As part of its criminal case against Megaupload, the U.S. Government seized several domain names belonging to Kim Dotcom’s file-hosting service. Nearly five years later the authorities still control the domains but they haven’t done a very good job of securing them. Megaupload.org now links to a soft porn portal.
As Kim Dotcom’s extradition defense enters its second day, the court has heard that none of the 13 charges against the Megaupload founder are enough to extradite him to the United States. The U.S. is characterizing the alleged offenses as extraditable fraud but Dotcom’s team believes that copyright violations can not be prosecuted as such.
Three years ago now, EFF’s client Kyle Goodwin, a sports videographer, asked the court to allow him to retrieve the files he stored in an account on the cloud storage site Megaupload. When the government seized Megaupload’s assets and servers in January 2012, Mr. Goodwin lost access to video files containing months of his professional work.
The U.S. Government has informed the Court of Appeals that the civil forfeiture case against Megaupload and Kim Dotcom was launched as a last resort. The authorities feared that Dotcom and his colleagues would regain possession of the millions in seized assets and argue that they are properly labeled as “fugitives.”
A recording of Kim Dotcom and several Universal Music executives captured two days before the Megaupload raids has revealed the label planning to do a deal with the entrepreneur. Amid discussion of ‘taxing’ Google by diverting its ad revenue to the label, the execs offered to downgrade Dotcom from “evil” to “neutral” in return for dropping legal action over the “Mega Song”.
Well over three years have passed since Megaupload was shutdown, but there is still little progress in the criminal proceedings against the operation.
The United States hopes that New Zealand will extradite Kim Dotcom and his colleagues, but the hearings have been delayed several times already.
Meanwhile, several domain names including the popular Megaupload.com and Megavideo.com remain under the control of the U.S. Government. At least, that should be the case. In reality, however, they’re now being exploited by ‘cyber criminals.’
Instead of a banner announcing that the domains names have been seized as part of a criminal investigation they now direct people to a Zero-Click adverting feed. This feed often links to malware installers and other malicious ads.
One of the many malicious “ads” the Megaupload and Megavideo domain names are serving links to a fake BBC article, suggesting people can get an iPhone 6 for only £1.
And here is another example of a malicious ad prompting visitors to update their browser.
The question that immediately comes to mind is this: How can it be that the Department of Justice is allowing the domains to be used for such nefarious purposes?
Looking at the Whois records everything seems to be in order. The domain name still lists Megaupload Limited as registrant, which is as it was before. Nothing out of the ordinary.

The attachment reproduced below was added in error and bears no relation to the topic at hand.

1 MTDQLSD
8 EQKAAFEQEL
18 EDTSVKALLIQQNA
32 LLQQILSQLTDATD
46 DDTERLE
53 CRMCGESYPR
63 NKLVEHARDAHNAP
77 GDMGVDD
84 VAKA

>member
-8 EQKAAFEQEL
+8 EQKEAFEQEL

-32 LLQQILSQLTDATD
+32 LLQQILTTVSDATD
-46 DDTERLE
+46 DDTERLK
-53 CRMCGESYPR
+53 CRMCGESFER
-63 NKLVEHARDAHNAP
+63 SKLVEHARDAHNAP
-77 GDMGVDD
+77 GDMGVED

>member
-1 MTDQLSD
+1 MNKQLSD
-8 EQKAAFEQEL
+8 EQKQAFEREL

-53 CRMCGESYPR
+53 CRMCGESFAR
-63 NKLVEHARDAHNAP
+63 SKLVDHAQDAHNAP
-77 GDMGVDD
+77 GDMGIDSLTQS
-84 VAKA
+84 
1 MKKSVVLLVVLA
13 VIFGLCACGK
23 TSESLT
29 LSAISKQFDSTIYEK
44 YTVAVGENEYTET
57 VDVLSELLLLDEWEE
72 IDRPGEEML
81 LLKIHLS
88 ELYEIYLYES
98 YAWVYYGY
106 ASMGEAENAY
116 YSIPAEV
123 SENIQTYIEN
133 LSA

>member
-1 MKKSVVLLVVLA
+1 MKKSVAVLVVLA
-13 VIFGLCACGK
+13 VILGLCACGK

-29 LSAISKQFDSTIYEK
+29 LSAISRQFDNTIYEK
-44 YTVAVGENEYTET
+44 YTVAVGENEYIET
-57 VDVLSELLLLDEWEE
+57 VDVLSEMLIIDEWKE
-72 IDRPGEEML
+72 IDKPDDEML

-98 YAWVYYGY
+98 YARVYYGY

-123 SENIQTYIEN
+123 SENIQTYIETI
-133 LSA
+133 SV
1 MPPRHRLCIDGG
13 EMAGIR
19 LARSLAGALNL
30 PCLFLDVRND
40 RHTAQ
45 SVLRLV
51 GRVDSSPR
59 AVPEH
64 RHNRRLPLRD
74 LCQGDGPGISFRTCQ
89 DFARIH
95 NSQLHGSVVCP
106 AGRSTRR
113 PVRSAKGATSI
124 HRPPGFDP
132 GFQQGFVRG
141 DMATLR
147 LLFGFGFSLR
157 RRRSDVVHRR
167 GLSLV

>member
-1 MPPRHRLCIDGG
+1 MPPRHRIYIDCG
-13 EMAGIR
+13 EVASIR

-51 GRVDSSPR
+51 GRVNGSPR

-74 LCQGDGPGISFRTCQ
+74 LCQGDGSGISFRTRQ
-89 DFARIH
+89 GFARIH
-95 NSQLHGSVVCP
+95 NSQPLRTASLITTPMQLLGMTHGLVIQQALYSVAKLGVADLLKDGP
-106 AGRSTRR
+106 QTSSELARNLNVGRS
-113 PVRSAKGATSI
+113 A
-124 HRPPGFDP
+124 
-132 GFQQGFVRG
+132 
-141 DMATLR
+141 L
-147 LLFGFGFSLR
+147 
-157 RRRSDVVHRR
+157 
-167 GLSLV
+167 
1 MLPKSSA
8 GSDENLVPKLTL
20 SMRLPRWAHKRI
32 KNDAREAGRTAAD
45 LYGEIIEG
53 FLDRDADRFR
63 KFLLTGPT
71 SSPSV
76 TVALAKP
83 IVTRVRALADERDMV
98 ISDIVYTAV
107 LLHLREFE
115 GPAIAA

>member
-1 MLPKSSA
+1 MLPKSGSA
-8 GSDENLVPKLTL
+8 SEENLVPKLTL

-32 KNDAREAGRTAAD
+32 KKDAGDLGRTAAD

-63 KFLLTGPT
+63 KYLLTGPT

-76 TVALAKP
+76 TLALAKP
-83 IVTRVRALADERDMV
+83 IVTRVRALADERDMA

The nameserver PLEASEDROPTHISHOST15525.CIRFU.BIZ, on the other hand, triggers several alarm bells.
CIRFU refers to the FBI’s Cyber Initiative and Resource Fusion Unit, a specialized tech team tasked with handling online crime and scams. The unit used the CIRFU.NET domain name as nameserver for various seized domains, including the Mega ones.
Interestingly, the CIRFU.NET domain now lists “Syndk8 Media Limited” as registrant, which doesn’t appear to have any connections with the FBI. Similarly, CIRFU.BIZ is not an official CIRFU domain either and points to a server in the Netherlands hosted by LeaseWeb.
It appears that the domain which the Department of Justice (DoJ) used as nameserver is no longer in control of the Government. Perhaps it expired, or was taken over via other means.
In June 2011, authorities in Germany, Spain, France and the Netherlands raided premises suspected of having something to do with kino.to, a site that offered links to a Megaupload-style file lockers containing unlicensed copies of movies, music and TV shows.
Not long after the raids, the site shut up shop. Folks associated with the site were later jailed.
But according to a new research paper, Online Copyright Enforcement, Consumer Behavior, and Market Structure, closing the site had little effect on copyright breaches. Indeed, it may have spawned a new generation of stronger piracy services.
The paper was penned by Luis Aguiar of the European Union’s Institute for Prospective Technological Studies, Jörg Claussen of the Copenhagen Business School and Christian Peukert from the University of Zürich. The three got their hands on Nielsen NetView data that “… monitors the online activity of a representative sample of Internet users by recording all of their URL visits together with visit duration, while guaranteeing them that the data will be kept anonymous.” With that data in hand, the authors set about identifying pirate sites and found that in their January to June 2011 sample kino.to topped their chart of 15 sites of interest with about 6,000 visits per week.
Those visits stopped once kino.to’s service ceased, but a new kinoX.to site that claimed to be kino.to’s the official heir quickly picked up traffic. So did other sites offering similar services.
“Put together, our data clearly shows that the shutdown massively altered the German market for unlicensed video streaming, making it less concentrated and more competitive,” the authors write. Users also started visiting more piracy sites, up to around 1.4 a week from the 1.15 when kino.to was online.
The study does find that former kino.to users did start to spend more time visiting sites selling licensed content, but argues “If we were to take the costs of the intervention into account (raid, criminal prosecution, etc.), our results would suggest that the shutdown of kino.to has not had a positive effect on overall welfare.”
“Finally,” the authors conclude, “the shutdown of kino.to resulted in a much more fragmented structure of the market for unlicensed movie streaming. This potentially makes future law enforcement interventions either more costly – as there would not be a single dominant platform to shutdown anymore – or less effective if only a single website is targeted by the intervention.”